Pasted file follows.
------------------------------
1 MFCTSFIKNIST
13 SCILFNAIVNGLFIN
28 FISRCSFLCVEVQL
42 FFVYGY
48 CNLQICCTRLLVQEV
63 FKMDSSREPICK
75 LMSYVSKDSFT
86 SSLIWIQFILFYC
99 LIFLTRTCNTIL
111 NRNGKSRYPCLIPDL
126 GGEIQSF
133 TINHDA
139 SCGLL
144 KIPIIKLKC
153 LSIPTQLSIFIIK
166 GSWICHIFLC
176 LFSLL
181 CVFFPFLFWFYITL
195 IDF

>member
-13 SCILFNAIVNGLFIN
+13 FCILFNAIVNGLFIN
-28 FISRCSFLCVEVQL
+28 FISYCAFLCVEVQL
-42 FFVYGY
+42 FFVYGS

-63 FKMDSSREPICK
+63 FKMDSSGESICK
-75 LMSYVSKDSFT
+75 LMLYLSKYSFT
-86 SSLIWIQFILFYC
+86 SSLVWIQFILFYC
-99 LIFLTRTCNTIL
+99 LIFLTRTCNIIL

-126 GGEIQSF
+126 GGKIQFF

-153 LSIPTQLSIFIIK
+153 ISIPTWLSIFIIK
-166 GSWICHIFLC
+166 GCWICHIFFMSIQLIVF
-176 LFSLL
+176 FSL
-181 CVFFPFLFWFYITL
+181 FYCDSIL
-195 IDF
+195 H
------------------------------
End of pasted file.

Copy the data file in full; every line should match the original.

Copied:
1 MFCTSFIKNIST
13 SCILFNAIVNGLFIN
28 FISRCSFLCVEVQL
42 FFVYGY
48 CNLQICCTRLLVQEV
63 FKMDSSREPICK
75 LMSYVSKDSFT
86 SSLIWIQFILFYC
99 LIFLTRTCNTIL
111 NRNGKSRYPCLIPDL
126 GGEIQSF
133 TINHDA
139 SCGLL
144 KIPIIKLKC
153 LSIPTQLSIFIIK
166 GSWICHIFLC
176 LFSLL
181 CVFFPFLFWFYITL
195 IDF

>member
-13 SCILFNAIVNGLFIN
+13 FCILFNAIVNGLFIN
-28 FISRCSFLCVEVQL
+28 FISYCAFLCVEVQL
-42 FFVYGY
+42 FFVYGS

-63 FKMDSSREPICK
+63 FKMDSSGESICK
-75 LMSYVSKDSFT
+75 LMLYLSKYSFT
-86 SSLIWIQFILFYC
+86 SSLVWIQFILFYC
-99 LIFLTRTCNTIL
+99 LIFLTRTCNIIL

-126 GGEIQSF
+126 GGKIQFF

-153 LSIPTQLSIFIIK
+153 ISIPTWLSIFIIK
-166 GSWICHIFLC
+166 GCWICHIFFMSIQLIVF
-176 LFSLL
+176 FSL
-181 CVFFPFLFWFYITL
+181 FYCDSIL
-195 IDF
+195 H